With a $106,800 grant from FRAXA Research Foundation over 2 years, Drs. Stephan Kindler and Hans-Jurgen Kreieinkamp studied a protein, Shank1, which is overabundant in fragile X syndrome.
Postsynaptic signaling events are believed to be the starting point of long-term changes in synaptic transmission, which accompany all forms of learning and memory. In the fragile X syndrome, the lack of FMRP leads to excessive synthesis of proteins in neuronal dendrites, affecting postsynaptic protein composition and ultimately synaptic function. Comparing the postsynaptic protein structure of wildtype and FMRP deficient mice, we identified a set of molecules, which are enriched in postsynaptic regions after loss of FMRP.
One protein that is significantly increased in abundance is Shank1, which is a rather large scaffold protein connecting various types of glutamate receptors, signaling proteins and cytoskeletal filaments. Biochemical experiments indicate that FMRP physically associates with Shank1 mRNAs, is co-transported with these transcripts into dendrites and represses their translation. Increased levels of Shank1 are likely to be relevant for the pathogenesis of the fragile X syndrome as Shank1 contributes to the formation of dendritic spines during neuronal development and stabilizes synapses on nascent dendritic spines. Thus, an overabundance of Shank1 could prevent the physiological elimination of synapses, which is compromised in fragile X patients and FMRP deficient mice.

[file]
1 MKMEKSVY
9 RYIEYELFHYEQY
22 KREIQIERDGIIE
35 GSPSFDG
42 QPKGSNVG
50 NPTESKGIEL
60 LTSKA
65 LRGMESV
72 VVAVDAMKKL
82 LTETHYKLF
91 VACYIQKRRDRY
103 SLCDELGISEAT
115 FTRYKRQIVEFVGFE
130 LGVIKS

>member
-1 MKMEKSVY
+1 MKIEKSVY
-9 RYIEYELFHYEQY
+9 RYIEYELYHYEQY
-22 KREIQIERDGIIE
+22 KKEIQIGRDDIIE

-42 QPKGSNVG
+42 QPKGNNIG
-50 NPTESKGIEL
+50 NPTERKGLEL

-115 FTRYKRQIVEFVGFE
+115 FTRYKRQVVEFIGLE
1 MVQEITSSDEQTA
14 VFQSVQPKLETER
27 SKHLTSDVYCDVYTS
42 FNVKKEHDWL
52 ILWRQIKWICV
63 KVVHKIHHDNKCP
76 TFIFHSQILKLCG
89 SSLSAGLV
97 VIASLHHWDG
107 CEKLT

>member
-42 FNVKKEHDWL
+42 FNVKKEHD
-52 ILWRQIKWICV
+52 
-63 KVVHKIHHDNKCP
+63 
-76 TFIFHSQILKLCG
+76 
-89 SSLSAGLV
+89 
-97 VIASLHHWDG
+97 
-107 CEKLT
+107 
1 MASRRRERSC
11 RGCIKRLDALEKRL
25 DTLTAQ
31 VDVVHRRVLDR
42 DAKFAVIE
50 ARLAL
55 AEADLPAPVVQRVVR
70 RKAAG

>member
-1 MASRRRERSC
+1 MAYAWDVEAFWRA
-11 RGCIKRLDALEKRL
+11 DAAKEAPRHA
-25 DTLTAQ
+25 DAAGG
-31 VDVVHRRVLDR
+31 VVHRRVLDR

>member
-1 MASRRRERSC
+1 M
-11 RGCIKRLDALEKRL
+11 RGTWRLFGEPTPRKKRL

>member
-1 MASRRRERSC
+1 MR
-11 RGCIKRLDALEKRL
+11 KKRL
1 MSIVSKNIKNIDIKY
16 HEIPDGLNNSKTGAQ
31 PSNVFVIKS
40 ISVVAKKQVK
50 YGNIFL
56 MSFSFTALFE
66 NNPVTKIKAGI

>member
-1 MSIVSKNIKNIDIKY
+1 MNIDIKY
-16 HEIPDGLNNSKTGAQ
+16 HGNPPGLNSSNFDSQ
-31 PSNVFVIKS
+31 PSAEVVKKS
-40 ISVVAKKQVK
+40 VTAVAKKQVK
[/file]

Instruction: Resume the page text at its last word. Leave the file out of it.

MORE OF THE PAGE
Therefore, our hypothesis was that FMRP regulates Shank1 synthesis close to postsynaptic sites, and that loss of this regulatory role in fragile X patients interferes with the pruning of synapses, a developmental process that is essential for proper wiring of the nervous system.
To put this theory to the test, we eliminated one (of two) Shank1 allels in FMRP deficient mice, thereby reducing Shank1 mRNA and protein levels. By analyzing these mice with respect to dendrite morphology, synaptic function and behavior, we hoped to establish whether Shank1 is a promising target for a potential treatment of the FXS.